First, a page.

What shall we expect of Guus Hiddink? Let's not have any illusions: he is unlikely to place our team among the world's giants. This requires deeper, more scrupulous work - building new football schools and artificial fields, and raising funds for junior coaches; in short, reviving everything lost in the troublesome 1990s.

    There are two possibilities for us: either this problem will be solved in the most effective way at a government level, with the powers-that-be showing a lively interest in developing a national football, or we will have to reconcile ourselves to a mediocre role.

    First, the community should assume a different approach to football. How can Russia dream of becoming a football empire if the performance of the national team leaves everyone indifferent, and the public, who cannot expect the team to win after the notorious draw with Slovakia, crack jokes and return to their daily routines as if nothing happened? Or when mediocre TV shows leave World Cup broadcasts far behind, according to TV ratings? Or when football pitches are used for any purpose except sport? Hopefully, the PR move to appoint Hiddink will pay off, and people will be more interested in the performance of our team and truly support it.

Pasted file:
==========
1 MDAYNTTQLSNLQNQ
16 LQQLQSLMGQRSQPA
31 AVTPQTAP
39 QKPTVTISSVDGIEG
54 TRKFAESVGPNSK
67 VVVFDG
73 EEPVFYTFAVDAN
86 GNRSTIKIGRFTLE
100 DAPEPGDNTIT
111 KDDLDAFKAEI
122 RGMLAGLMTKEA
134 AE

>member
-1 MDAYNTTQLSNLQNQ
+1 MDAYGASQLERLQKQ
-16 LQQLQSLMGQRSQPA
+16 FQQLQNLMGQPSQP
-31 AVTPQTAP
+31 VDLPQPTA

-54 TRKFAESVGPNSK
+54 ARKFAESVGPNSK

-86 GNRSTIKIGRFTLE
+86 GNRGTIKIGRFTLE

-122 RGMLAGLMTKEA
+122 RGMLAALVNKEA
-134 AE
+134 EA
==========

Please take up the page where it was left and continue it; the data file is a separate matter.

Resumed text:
High hopes are also pinned on Hiddink. The sad thing about the Russian team is that even the most famous and ambitious foreign coach may fail to lead it anywhere and mar his own reputation. Hopefully, this will not stop Hiddink, and he will be able to improve our team, increasing the number of successful matches like those described above and reducing failures, like the 1-7 loss. Then, perhaps, the press will not say that the Russian team has "exhausted its attacking potential" after a 5-1 victory against Luxembourg.